measurement marathon part 1: facings
At the moment i have a nice series of alto saxophone mouthpieces. I thought it would we instructive to measure them and learn from the effect of the differences.
From left to right the mouthpieces under test:
- Meyer 7M medium chamber
- unbranded french?
- Conn Steelay 5 (my favorit)
- Pan American 3
- unbranded 190
- Selmer Goldentone 3
- Yamaha 4c
- Otto Link tone Master 7*
- Selmer Soloist E copies (one red and two blue)
- Brilhart Tonalin
- Selmer CS80 c*
The first measurement stage was spend on the measurement of the facing curves.
The graphs below show the results.
Horizontal is the length along the facing in mm. Vertical is the opening in hundredths of a millemeter.
The use of a logaritmic vertical scale makes the facing length more clear. The measurements were done in steps of one millimeter along the facing.
Some notable results:
- one unbranded (merkloos) mouthpiece has a very short facinglength.
- Brilhart and Selmer Soloist have the shortest facinglength of the rest.
- most mp's have a smooth curve at the tip end but some old ones (Conn Steelay, Pan American and Selmer Goldentone) show a sudden flattening at the end.
- Otto Link nad Meyer have the largest tip openings.
- a large tipopening is most of the times combined with a long facing length
I determined a formula for the facing curves that is in fact the segment of a circle with a quite big radius.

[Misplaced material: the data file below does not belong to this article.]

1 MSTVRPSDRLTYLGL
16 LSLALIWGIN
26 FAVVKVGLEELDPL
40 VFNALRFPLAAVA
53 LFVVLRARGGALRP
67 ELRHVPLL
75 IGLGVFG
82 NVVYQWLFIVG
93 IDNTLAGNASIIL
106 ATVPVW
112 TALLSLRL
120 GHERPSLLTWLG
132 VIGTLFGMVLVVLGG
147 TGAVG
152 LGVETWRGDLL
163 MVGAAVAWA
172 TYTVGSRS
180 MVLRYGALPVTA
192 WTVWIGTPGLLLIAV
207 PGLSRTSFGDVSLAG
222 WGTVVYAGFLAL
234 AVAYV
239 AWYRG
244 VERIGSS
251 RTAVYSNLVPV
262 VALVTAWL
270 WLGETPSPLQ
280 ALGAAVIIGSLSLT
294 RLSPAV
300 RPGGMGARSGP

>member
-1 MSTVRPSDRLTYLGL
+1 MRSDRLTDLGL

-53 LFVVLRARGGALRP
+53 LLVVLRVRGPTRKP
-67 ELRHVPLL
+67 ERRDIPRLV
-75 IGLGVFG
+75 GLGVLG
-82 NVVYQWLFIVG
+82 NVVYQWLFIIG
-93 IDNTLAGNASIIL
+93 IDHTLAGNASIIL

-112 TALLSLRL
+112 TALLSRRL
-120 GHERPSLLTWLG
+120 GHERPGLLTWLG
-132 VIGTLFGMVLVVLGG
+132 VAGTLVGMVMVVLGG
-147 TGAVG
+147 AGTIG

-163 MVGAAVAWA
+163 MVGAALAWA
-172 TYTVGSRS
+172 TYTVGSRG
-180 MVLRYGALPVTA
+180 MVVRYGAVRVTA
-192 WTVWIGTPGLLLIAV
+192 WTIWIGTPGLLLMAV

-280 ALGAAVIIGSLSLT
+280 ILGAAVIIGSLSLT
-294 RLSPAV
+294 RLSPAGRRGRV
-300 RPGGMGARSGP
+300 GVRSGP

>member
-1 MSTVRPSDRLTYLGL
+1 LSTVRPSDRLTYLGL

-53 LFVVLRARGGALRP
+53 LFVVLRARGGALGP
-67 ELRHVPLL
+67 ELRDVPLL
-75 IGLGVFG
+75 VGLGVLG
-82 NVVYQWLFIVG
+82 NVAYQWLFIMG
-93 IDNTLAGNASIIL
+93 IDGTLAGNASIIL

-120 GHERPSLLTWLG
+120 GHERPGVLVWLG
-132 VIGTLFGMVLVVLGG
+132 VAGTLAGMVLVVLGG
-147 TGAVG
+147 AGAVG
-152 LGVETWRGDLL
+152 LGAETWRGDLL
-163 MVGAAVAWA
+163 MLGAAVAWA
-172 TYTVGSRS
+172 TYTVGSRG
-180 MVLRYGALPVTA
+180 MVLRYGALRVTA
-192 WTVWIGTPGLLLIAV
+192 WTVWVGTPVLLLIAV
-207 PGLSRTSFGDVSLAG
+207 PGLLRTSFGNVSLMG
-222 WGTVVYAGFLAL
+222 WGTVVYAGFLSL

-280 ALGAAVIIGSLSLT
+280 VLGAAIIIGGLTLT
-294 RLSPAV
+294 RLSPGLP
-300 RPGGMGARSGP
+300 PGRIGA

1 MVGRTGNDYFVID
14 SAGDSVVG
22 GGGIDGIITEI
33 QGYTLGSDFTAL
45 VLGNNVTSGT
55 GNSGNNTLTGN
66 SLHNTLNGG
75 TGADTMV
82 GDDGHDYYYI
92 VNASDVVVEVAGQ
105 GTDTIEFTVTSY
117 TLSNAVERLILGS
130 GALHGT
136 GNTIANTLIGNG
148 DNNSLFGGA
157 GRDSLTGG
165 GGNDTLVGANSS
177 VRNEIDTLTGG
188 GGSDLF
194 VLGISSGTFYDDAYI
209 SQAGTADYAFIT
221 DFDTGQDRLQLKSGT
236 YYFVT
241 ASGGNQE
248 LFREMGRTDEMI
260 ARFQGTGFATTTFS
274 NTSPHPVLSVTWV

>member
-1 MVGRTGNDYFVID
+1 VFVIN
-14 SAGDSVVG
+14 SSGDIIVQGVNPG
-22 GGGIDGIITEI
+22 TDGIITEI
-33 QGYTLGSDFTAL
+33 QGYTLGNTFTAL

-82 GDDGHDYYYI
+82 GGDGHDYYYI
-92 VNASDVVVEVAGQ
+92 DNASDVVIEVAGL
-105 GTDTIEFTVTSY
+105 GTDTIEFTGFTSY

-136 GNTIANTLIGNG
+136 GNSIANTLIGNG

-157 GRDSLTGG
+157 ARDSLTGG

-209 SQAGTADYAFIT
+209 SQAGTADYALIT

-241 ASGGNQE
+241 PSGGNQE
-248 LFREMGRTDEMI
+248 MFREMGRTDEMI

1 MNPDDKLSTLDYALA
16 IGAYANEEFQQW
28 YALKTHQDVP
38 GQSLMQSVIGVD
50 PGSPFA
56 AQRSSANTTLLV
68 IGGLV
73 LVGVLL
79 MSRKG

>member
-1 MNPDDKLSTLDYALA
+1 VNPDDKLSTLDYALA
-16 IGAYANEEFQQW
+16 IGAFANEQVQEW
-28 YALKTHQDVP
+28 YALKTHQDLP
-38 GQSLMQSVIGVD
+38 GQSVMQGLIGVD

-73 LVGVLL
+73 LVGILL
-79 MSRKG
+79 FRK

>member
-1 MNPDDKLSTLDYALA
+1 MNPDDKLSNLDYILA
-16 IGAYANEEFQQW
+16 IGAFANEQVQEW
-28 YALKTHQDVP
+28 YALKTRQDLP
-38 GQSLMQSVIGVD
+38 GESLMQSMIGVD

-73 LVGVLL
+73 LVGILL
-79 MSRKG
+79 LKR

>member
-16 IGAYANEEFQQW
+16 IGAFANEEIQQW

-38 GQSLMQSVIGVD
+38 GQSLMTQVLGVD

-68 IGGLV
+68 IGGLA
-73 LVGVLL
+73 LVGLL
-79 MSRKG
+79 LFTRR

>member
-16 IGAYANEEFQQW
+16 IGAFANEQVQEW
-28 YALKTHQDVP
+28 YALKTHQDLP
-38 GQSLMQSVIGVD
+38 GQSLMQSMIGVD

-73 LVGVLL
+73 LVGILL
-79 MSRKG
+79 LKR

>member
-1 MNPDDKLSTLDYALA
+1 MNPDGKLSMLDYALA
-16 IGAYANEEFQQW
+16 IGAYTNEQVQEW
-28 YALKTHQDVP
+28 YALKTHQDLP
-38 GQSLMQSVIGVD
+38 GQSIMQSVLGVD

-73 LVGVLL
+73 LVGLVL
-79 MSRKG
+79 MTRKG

The figure above shows a very simple drawing of a mouthpiece and that circle.
The radius of the circle is defined as l_facing/SIN(2*ATAN(h_tip/l_facing)) with:
- l_facing = the facing length
- h_tip = tip opening
I checked for each set of mouthpiece measurement results if the assumption of the radius curve is true. The figure below shows the graphical comparison between the measured values (the red line) for the Brilhart Tonalin and the theoretical values according to the radius formula (the blue line). The green line shows the difference between the two curves multiplied by 10.
In broad terms all measured ranges are quite close to the radius formula. Most deviations are seen at the tip end. Most mouthpieces show a steeper slope in the last 3mm near the tip while some others like the old Conn mouthpieces show a less steeper slope than the one according to the radius curve.